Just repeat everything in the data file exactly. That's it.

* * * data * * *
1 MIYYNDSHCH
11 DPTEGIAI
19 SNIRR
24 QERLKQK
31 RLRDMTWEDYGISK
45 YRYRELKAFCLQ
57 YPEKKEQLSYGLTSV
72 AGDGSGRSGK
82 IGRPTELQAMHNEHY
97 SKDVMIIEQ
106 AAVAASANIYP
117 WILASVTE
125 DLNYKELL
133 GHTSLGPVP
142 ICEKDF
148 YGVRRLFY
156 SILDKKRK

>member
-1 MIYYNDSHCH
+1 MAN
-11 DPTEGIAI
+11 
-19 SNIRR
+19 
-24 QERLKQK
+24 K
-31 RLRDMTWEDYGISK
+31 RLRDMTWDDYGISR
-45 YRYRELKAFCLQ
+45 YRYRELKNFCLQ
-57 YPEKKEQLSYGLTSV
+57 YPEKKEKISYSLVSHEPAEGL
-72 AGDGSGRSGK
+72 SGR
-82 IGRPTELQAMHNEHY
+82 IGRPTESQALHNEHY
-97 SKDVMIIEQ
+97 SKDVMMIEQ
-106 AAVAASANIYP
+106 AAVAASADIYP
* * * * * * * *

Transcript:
1 MIYYNDSHCH
11 DPTEGIAI
19 SNIRR
24 QERLKQK
31 RLRDMTWEDYGISK
45 YRYRELKAFCLQ
57 YPEKKEQLSYGLTSV
72 AGDGSGRSGK
82 IGRPTELQAMHNEHY
97 SKDVMIIEQ
106 AAVAASANIYP
117 WILASVTE
125 DLNYKELL
133 GHTSLGPVP
142 ICEKDF
148 YGVRRLFY
156 SILDKKRK

>member
-1 MIYYNDSHCH
+1 MAN
-11 DPTEGIAI
+11 
-19 SNIRR
+19 
-24 QERLKQK
+24 K
-31 RLRDMTWEDYGISK
+31 RLRDMTWDDYGISR
-45 YRYRELKAFCLQ
+45 YRYRELKNFCLQ
-57 YPEKKEQLSYGLTSV
+57 YPEKKEKISYSLVSHEPAEGL
-72 AGDGSGRSGK
+72 SGR
-82 IGRPTELQAMHNEHY
+82 IGRPTESQALHNEHY
-97 SKDVMIIEQ
+97 SKDVMMIEQ
-106 AAVAASANIYP
+106 AAVAASADIYP